A computer can often be one of the largest purchases you make, aside from home and auto, running well over $1,500 if you get a top model. However, if your budget doesn't allow for a purchase this large, don't fret — there are ways to buy a computer for a bargain and keep your budget intact.
Friends and family. The first place to start looking for a deal on a computer is from your friends and family. Often, they've just made a new computer purchase and are looking to get rid of their old one, for a small price (or even free). The only way to find out is by asking. Send out an email to everyone you know, and let them know that you need a working computer. See what comes back. Sure, it's not the latest model, but if all you need to do is do some word processing, email, games, spreadsheets and web browsing, you don't need a lot of power.
Other donated computers. Next, look for places online (tryFreecycle.org) or offline that are getting rid of computers people don't need. Often you can get a free one that's perfectly workable. You just need to look around.
Buy used. Again, if you're willing to forgo the latest model (and you pay a high premium for the latest models), you can get some great deals on used (or "pre-owned") computers. Check your local classified ads, Craigslist, and garage sales.
Refurbished. The best online computer sites will take a used computer, fix it up with some new parts, and sell it as "refurbished". These are often excellent deals, and good quality if you go to a reputable buyer. Companies like Apple and Dell have a great refurb section with factory-reconditioned models at a discount.
Do your research. If you want a good deal, you should know what's out there, what models are good, what should be included and what shouldn't. Spend some time browsing some of the sites with the best deals: Newegg.com, Geeks.com, Buy.com,Amazon.com, and others.
Ebay, other auction sites. Ebay and other online auction sites are great places to look for new and used computers. You'll need to spend a little time looking for a good deal, putting in bids, and seeing if you win, but the time you spend can net you a great price on a good computer.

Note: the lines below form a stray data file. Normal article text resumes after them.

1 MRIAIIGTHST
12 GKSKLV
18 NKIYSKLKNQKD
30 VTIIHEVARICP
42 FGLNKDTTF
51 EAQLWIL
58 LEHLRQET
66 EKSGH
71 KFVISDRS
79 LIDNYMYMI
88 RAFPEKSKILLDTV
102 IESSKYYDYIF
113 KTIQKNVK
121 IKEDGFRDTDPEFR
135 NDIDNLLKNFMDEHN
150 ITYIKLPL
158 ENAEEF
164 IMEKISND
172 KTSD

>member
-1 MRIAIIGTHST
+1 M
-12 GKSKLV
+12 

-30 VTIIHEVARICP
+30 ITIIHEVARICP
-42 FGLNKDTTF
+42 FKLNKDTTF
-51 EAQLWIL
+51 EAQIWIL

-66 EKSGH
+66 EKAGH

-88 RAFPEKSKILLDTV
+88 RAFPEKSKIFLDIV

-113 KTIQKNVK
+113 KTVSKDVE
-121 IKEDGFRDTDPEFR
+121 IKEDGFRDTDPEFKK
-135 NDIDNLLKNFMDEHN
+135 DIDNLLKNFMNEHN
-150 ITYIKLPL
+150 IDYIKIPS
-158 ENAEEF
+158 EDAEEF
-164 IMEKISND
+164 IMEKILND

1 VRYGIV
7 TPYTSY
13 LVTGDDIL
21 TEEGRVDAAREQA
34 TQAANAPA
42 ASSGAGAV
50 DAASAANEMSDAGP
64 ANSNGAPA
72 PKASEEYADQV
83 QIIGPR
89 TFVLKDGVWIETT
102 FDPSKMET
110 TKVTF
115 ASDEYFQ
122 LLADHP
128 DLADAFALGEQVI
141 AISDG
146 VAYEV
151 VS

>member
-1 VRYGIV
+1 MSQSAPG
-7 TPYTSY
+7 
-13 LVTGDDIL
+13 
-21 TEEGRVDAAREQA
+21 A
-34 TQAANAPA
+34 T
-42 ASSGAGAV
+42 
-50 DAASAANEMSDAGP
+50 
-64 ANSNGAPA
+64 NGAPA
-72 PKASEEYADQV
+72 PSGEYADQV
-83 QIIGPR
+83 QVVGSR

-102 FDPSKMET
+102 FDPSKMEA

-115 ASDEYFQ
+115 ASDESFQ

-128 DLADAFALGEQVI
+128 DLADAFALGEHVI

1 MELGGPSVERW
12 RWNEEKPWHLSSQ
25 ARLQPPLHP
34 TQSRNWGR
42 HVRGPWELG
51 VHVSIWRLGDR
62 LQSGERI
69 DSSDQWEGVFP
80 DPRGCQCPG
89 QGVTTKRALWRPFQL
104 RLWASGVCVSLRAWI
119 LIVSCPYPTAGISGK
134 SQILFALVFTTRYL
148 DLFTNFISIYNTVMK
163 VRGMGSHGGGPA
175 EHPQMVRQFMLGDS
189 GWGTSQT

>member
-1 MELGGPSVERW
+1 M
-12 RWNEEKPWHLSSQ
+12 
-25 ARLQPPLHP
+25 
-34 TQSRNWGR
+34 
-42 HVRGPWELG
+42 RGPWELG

Build it yourself. If you have a little technical know-how, or are willing to put in the time to learn, you can buy a "bare-bones" computer for $50, and then add in a motherboard, CPU, RAM, and hard drive to get a computer for under $300. Then you can look around for a free monitor and peripherals, and you've got a bargain-basement deal.
Linux boxes. If you're willing to try something other than Windows, you can get a good deal on cheap computers sold with the Linux operating system. Or build one yourself and then install the free Linux operating system (Ubuntu is a popular version of Linux that's easy to use). The great thing about Ubuntu and other Linux brands is that they often come with lots of great software that's open source and free, including office software suites, browsers, games and much more.
Mac Mini. For those who are into the Mac OS for its aesthetics, simplicity, and lack of viruses, the Mac Mini is a great deal. It comes in at a little over $500, although you'll have to get peripherals such as monitor and keyboard separately. Although this is a bare-bones Mac system, it's perfectly usable for the average user, and you can always upgrade with more RAM if you'd like. Plus, it looks cool and it's so tiny that it takes up very little space on your desk.
Don't take financing. However you buy your computer, don't take the financing deals offered by computer vendors. While it may seem like buying something now and paying later is a good deal, and that it fits perfectly into your budget (only $20 a month!), you end up paying much more in the long run as these "deals" come with a very high interest percentage. Save up for a few hundred dollars and get a cheap computer on cash instead.
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